"The US Copyright Office is supposed to balance the interests of copyright owners with the interests of everyone else. However, the Office’s latest regulation, which takes effect 1 December, may be anything but fair and balanced. It could, according to critics, strip Facebook, YouTube, and other online companies of a vital statutory safe harbor, thus making these companies liable when their users post infringing material online. Online companies could face billions in infringement damages, driving them out of business."
Jordana Williams, Slate; Have I Got a Play for You:
"Flipping now through our patchwork golem of a script, aghast, I estimate that 80 percent of what we performed actually appears in the original Company. We left lengthy passages essentially unaltered, but fully rewrote others. Even when the lines and lyrics were unchanged, we took subtler liberties, like converting “Being Alive,” Bobby’s solo meditation on loneliness and longing, into a full company number featuring three-part harmony... So, where were the grown-ups when all of this was happening? Why didn’t they stop us, or at least advise us that our violations of copyright ranged from artistically disastrous to legally actionable? Now that I have kids of my own, I can guess why they stepped back and let us go hog wild. They knew we’d have the rest of our lives to question and edit ourselves (and acquire permission before monkeying with someone else’s art). The heedlessness we displayed would be repellent in an adult, but is arguably kind of awesome in a bunch of kids. My son is working on his first musical, the soon-to-be smash hit Army Chickens. He’s a very practical boy, so early on, he came to my husband and me with a bunch of questions about budgets and ticket prices and actor pay and set construction needs. “No!” I shouted, probably too vehemently. “Just write the thing however you like.” And why not? He’ll never know what his wildest dreams are if he doesn’t start out as if nothing is impossible."
Thursday, November 24, 2016
‘Fraud is not a trade secret’: How a 27-year-old blew the whistle on Theranos; MarketWatch, 11/17/16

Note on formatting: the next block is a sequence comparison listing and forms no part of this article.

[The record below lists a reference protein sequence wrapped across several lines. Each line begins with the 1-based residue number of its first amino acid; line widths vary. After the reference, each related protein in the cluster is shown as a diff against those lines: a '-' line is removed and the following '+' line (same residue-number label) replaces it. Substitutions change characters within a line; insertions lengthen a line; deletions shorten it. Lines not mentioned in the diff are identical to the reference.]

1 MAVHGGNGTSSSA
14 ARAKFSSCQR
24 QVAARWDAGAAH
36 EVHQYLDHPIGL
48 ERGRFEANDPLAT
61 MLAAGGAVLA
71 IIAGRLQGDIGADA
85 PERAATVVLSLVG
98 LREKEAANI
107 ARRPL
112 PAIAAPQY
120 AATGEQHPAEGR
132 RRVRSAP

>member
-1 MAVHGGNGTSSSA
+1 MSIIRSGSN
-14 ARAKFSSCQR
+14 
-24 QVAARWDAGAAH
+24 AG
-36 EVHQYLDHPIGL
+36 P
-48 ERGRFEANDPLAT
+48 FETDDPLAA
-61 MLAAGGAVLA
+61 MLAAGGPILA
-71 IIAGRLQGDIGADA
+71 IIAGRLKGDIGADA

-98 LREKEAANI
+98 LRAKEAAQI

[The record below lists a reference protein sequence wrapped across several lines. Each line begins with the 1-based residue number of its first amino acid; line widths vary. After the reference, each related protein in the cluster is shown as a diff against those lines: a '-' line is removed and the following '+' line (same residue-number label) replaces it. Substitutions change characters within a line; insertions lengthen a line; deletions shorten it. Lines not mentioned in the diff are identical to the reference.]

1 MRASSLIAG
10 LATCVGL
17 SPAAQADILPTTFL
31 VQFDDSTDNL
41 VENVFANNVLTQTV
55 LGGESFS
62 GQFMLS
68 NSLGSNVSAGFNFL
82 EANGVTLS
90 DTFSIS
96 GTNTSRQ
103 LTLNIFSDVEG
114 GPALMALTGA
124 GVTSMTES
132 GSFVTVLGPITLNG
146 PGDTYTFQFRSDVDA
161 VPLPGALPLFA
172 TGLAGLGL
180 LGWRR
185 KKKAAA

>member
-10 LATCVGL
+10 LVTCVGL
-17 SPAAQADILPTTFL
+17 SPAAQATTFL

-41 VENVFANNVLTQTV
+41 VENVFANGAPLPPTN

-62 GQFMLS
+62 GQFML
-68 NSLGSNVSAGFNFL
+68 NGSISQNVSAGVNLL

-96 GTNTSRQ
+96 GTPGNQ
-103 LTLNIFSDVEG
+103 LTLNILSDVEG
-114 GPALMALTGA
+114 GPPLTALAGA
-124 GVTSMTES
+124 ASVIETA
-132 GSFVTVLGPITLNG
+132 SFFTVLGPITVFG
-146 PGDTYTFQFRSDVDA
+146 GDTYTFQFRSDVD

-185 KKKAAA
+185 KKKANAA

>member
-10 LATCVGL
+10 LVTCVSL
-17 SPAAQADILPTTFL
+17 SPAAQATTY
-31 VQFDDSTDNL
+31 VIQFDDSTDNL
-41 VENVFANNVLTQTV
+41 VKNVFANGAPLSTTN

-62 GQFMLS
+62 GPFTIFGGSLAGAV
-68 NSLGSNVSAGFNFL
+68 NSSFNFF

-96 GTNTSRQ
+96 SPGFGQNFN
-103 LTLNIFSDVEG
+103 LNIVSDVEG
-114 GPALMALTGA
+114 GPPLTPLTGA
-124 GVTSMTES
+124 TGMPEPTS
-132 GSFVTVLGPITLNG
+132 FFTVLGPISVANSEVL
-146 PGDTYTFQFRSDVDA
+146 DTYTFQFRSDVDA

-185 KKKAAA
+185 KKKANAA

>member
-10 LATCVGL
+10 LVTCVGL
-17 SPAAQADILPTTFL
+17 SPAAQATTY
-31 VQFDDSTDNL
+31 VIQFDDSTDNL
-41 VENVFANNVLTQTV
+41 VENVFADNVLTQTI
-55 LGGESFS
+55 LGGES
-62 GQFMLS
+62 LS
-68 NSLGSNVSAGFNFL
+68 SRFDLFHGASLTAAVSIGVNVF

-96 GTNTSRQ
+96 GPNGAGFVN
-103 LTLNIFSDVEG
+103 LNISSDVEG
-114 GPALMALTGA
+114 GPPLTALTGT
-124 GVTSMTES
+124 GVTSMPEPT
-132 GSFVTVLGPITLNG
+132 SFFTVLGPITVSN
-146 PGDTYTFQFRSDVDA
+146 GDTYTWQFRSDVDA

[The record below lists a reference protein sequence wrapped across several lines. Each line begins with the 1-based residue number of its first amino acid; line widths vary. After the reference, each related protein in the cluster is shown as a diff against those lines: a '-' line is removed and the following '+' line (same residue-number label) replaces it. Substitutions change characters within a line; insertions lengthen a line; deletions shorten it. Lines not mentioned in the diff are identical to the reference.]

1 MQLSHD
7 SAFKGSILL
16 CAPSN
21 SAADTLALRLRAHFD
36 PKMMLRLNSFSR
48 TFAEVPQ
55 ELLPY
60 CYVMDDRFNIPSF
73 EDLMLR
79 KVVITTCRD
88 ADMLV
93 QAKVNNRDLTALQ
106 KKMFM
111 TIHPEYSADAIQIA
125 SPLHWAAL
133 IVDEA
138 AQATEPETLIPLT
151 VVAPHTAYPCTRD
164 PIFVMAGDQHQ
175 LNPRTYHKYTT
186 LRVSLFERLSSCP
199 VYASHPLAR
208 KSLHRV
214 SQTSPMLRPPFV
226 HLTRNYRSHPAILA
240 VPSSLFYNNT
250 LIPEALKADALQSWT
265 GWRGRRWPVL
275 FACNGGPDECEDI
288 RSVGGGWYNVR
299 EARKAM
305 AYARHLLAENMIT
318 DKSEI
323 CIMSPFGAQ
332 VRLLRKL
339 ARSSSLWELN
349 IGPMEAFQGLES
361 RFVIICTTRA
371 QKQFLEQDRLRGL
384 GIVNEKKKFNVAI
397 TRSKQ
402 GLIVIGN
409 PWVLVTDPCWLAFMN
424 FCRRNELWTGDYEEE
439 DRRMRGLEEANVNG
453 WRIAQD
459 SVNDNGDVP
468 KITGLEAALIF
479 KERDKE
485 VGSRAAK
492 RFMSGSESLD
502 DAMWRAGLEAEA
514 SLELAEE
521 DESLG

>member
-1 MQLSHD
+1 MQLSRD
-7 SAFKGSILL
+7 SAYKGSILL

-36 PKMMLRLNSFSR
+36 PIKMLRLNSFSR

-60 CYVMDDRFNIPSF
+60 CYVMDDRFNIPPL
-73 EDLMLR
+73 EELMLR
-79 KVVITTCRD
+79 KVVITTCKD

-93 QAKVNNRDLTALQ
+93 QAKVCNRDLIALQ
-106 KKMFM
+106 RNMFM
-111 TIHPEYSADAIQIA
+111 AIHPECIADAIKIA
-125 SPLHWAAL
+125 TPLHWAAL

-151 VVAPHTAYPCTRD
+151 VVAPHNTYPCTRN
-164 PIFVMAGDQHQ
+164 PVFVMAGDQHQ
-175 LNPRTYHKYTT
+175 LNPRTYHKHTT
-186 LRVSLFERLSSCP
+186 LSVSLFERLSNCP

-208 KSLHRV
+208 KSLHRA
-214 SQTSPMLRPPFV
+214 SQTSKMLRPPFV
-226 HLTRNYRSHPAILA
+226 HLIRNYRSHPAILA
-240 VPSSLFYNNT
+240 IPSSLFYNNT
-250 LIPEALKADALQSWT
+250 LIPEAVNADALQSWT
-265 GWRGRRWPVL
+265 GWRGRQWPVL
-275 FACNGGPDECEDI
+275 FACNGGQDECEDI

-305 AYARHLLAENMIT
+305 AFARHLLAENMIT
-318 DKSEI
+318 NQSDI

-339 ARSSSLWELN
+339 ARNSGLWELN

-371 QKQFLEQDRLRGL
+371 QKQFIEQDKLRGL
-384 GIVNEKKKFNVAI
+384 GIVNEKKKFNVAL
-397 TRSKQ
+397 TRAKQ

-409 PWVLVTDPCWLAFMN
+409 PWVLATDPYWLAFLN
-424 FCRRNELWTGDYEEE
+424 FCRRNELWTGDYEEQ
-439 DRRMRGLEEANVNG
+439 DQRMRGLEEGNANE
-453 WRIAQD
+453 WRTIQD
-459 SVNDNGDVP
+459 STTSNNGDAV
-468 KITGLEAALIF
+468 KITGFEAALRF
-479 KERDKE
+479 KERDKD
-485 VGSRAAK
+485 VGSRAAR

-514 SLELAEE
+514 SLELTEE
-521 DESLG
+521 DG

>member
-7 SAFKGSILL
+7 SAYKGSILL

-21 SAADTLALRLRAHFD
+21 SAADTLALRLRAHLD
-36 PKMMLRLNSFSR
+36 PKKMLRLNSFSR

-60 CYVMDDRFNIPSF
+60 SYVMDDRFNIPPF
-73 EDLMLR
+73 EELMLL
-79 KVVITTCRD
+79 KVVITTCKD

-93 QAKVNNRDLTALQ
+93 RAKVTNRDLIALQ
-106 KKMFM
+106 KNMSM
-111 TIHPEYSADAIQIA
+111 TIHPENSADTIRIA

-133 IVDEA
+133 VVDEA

Barbara Kollmeyer, MarketWatch; ‘Fraud is not a trade secret’: How a 27-year-old blew the whistle on Theranos’ :
[Kip Currier: Ethics instructors of all stripes were served up a whopping good case study with the story of Tyler Schultz (grandson of former Secretary of State George Schultz) exposing the dazzlingly fraudulent actions of health tech powerhouse, Theranos, Inc. and its now-disgraced CEO Elizabeth Holmes. This is one that should and will be studied in MBA programs and ethics courses for years.] "‘Fraud is not a trade secret. I refuse to allow bullying, intimidation and threat of legal action to take away my First Amendment right to speak out against wrongdoing.’"
Tuesday, November 22, 2016
Ben Sisario, New York Times; ‘We Shall Overcome’ Copyright Case Moves Closer to Trial:
"Along with the recent suits involving “Happy Birthday to You” and Woody Guthrie’s “This Land Is Your Land,” the case has focused attention on one of the central questions in copyright: finding a balance between protecting intellectual property on behalf of private owners, and giving the public access to famous songs whose origins may be murky. For “We Shall Overcome” and “This Land,” the issue is also freighted with politics at a time when the songs are being embraced by protesters and activists on multiple sides of major issues. The suit over “We Shall Overcome” was filed in April on behalf of a nonprofit group called the We Shall Overcome Foundation, and later joined by the producers of the 2013 film “Lee Daniels’ The Butler.” It argues that the song — which was adapted from a 19th-century black spiritual, although its origins may date back even further — should be declared part of the public domain."
Monday, November 21, 2016
Anna Tims, Guardian; Consumers caught out as UK firms furnished with crippling copyright laws: